Not himself Jewish, he came to investigate the history of the Jews of the Tsarist empire as an aspect of the history of Russia. He concentrated his attention on the period from the first partition of Poland in 1772 to the assassination of Alexander II in 1881 and the pogroms which followed.

His first book, Russia Gathers Her Jews: the origins of the 'Jewish question' in Russia, 1772-1825 (1986), which was based on his doctorate, analysed the policies of Tsarina Catherine and the Tsars Paul and Alexander I towards their newly acquired Jewish population. In contrast to the views of his predecessors, he argued that these policies were part of an attempt to transform the Tsarist empire into a "properly governed state", following the example of the enlightened autocracies of the 18th century, Austria and Prussia.

Two main principles underlay the actions of the Tsarist government. In the first place there was its belief that the Jews were a harmful element. They were unjustly blamed for disrupting relations between landlords and peasants in the sensitive western provinces of the empire, and it was felt that action needed to be taken in order to limit their deleterious influence. In their prejudiced view, well documented by Klier, Jews despised non-Jews and kept themselves separate from gentile society, feeling no loyalty to the country in which they lived or its sovereign. They disdained physical labour, which they felt should be performed by the inferior peasantry, and were concentrated in unproductive and parasitical occupations which depended on the exploitation of the surrounding society.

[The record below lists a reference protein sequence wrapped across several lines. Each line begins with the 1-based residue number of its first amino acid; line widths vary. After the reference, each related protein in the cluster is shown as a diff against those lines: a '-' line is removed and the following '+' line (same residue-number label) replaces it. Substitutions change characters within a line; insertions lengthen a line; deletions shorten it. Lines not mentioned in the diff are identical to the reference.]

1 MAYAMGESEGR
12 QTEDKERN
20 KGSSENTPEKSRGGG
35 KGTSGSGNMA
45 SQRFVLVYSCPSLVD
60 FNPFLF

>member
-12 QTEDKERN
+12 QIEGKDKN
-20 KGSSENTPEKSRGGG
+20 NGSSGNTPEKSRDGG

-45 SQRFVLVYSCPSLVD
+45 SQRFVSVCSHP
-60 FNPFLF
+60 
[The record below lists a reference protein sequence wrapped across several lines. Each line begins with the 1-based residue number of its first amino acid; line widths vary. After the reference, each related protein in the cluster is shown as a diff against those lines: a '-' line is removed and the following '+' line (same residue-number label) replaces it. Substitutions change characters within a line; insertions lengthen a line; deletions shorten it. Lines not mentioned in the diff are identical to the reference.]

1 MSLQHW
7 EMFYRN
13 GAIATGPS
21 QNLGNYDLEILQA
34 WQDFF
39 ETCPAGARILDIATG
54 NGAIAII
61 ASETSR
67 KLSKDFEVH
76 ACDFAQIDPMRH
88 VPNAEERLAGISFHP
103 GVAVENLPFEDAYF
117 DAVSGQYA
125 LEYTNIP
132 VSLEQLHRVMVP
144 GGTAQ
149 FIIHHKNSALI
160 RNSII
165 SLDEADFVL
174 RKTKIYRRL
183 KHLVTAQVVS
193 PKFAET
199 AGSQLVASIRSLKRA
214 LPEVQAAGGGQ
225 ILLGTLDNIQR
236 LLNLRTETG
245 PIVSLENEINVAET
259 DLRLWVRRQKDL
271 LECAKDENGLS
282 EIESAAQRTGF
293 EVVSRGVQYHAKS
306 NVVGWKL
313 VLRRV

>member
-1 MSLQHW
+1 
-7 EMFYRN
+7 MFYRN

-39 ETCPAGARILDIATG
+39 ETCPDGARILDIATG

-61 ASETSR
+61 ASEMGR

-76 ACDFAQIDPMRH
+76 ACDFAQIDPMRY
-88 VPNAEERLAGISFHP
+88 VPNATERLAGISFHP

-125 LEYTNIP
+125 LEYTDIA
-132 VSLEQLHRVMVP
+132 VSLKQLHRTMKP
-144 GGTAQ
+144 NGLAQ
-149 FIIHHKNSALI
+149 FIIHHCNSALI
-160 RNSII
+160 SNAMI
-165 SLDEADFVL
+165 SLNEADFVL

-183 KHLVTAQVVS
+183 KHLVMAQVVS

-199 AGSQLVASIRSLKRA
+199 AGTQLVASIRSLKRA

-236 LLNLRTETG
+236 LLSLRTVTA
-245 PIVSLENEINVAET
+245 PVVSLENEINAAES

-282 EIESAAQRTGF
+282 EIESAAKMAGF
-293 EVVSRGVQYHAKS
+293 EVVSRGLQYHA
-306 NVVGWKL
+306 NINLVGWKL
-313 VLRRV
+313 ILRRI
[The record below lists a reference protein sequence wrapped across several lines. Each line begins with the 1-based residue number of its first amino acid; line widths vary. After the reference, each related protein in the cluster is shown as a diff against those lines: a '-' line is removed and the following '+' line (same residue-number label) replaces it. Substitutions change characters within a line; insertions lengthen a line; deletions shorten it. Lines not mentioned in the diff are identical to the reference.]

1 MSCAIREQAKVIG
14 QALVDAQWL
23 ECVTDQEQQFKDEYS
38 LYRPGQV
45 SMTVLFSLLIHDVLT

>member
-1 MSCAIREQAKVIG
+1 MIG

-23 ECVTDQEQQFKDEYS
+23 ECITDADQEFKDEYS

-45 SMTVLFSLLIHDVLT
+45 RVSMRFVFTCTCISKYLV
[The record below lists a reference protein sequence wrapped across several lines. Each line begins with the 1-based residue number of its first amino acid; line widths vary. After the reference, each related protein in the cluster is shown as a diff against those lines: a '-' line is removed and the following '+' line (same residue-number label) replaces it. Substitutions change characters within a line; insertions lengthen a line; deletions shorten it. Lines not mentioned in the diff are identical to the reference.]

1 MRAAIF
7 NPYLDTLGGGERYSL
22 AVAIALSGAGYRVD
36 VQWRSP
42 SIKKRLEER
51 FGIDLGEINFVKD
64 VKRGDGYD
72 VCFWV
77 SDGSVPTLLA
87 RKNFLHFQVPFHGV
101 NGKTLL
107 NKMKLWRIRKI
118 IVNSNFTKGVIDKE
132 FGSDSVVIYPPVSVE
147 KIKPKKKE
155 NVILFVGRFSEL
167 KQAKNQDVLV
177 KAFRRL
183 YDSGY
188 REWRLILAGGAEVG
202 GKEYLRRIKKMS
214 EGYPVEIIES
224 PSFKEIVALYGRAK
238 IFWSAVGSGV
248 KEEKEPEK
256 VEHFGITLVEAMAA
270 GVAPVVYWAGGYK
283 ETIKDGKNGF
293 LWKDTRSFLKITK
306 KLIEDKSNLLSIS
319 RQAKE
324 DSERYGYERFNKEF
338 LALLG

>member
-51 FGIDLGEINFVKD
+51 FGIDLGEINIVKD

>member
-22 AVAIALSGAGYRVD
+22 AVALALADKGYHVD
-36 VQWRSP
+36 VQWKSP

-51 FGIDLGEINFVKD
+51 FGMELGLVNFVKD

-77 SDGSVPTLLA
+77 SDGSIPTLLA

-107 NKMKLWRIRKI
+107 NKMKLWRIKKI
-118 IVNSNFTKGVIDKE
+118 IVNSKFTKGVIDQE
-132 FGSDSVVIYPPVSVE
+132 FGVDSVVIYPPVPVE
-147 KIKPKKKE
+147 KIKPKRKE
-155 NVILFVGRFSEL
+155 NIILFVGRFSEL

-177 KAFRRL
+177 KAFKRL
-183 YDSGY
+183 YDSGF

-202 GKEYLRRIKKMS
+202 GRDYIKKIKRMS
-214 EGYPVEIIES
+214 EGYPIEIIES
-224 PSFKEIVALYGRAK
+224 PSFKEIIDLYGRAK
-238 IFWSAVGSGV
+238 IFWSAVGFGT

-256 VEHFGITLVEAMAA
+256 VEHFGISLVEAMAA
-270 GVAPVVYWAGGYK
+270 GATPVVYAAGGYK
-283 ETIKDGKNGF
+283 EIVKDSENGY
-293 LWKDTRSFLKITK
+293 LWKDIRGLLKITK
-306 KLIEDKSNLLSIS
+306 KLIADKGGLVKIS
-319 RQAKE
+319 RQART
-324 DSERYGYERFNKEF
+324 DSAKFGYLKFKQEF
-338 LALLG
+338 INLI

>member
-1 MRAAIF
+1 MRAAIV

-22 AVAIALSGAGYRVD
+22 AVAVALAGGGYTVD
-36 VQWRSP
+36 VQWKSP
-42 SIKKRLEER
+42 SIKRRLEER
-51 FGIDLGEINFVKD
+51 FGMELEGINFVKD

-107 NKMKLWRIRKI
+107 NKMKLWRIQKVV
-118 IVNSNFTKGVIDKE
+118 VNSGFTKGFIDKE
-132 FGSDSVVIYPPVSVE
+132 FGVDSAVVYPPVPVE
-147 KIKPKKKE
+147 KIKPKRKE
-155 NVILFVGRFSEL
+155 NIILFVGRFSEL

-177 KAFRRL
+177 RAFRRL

Yet at the same time Tsarist bureaucrats, for the most part men of the Enlightenment, shared the general European view that the faults of the Jews were not innate, but the consequence of their unfortunate history. Although the negative behaviour of the Jews had to be curbed, Jewish society could be made over by reforms which would transform them into useful subjects though not citizens.

Klier's book was written before the opening of the Tsarist archives following the collapse of the Soviet Union and was therefore based on the considerable mass of published sources. After the opening of the archives Klier, an indefatigable and gifted miner of documents, revised it, incorporating many important new discoveries. These are to be found in the Russian version, Rossia sobiraet svoikh evreev: proiskhozhdenie evreiskogo voprosa v Rossii 1772-1825 (2000).